Employment Law Report

House Bill 320: Impact of a Shortened Statute of Limitations for Employment Claims

Written by: Tyson Gorman with assistance from Lilly Gullett, Wyatt Summer Associate

In the 2024 legislative session, the Kentucky General Assembly passed a law shortening the permissible period for filing wage and hour claims under the Kentucky Wage and Hour Act (KWHA), discrimination claims under the Kentucky Civil Rights Act (KCRA), and claims of wrongful discharge in violation of public policy in the Commonwealth. Formerly in Kentucky, employment claims regarding wages and hours, discrimination, and wrongful discharge in violation of public policy were subject to a statute of limitations of five (5) years.[1] This typically meant that a plaintiff was required to file a lawsuit against an employer within five (5) years of the cause of action accruing. House Bill 320, sponsored by Representative Daniel Elliott,[2] shortens the statute of limitations to three (3) years for the aforementioned types of claims.[3] 

According to its supporters, this legislation aims to attract potential employers to the Commonwealth by aligning Kentucky’s statute of limitations for employment claims with federal law and competitor states. Similarly, the legislature hopes to aid small businesses by alleviating administrative burdens they deal with daily. Supporters also predict the shortened statute of limitations will encourage those with claims to bring them forward sooner, allowing for a more equitable judicial process for all parties involved.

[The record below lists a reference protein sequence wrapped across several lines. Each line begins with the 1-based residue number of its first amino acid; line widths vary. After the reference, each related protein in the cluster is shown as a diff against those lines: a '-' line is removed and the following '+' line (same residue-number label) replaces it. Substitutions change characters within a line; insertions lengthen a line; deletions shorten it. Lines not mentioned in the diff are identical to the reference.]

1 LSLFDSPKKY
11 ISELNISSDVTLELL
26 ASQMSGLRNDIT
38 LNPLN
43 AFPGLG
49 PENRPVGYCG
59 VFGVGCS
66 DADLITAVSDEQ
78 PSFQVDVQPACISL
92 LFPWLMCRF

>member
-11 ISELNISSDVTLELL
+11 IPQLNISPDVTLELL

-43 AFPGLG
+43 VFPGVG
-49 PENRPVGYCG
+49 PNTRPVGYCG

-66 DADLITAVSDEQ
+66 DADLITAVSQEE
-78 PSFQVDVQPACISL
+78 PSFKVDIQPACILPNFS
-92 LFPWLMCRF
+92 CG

On April 10, 2024, the bill became law without the Governor’s signature. This law will take effect on July 14, 2024 and will apply to such claims brought after this date, as the law does not apply retroactively.

[1] Prior to the adoption of House Bill 320, the statute of limitations period for wage and hour claims under the KWHA, discrimination claims under the KCRA, and claims of wrongful discharge in violation of public policy, was subject to Kentucky’s general five-year limitations period under KRS 413.120(2), as long as “no other time [was] fixed by the statute creating the liability” for each claim.

[2] Representative Daniel Elliott has been a member of the Kentucky House since 2016. He represents the 54th district, which includes parts of Casey and Boyle Counties.

[3] House Bill 320 shortens the statute of limitations from five (5) to three (3) years for employment claims under KRS 344.030 to KRS 344.110, and KRS 344.372 (KCRA discrimination claims), KRS 337.385 (wage and hour claims under the KWHA), and Kentucky common law, covering the following employment claims: (1) an action against an employer for unlawful discrimination by employers on the basis of race, color, religion, national origin, sex, age (forty and over), disability (including pregnancy), or because the individual is a smoker or nonsmoker; (2) an action against an employer for unpaid wages and forced labor or services; and/or (3) an action against an employer for wrongful discharge in violation of public policy.

C. Tyson Gorman
Tyson Gorman leads the Firm’s Labor & Employment Service Team.  He has assisted numerous management teams with collective bargaining agreement negotiations and arbitrations.  He also maintains an active litigation practice, assisting clients in all manners of litigation including commercial disputes, employment claims, personal injury/product liability defense, and construction and real property/title matters. Read More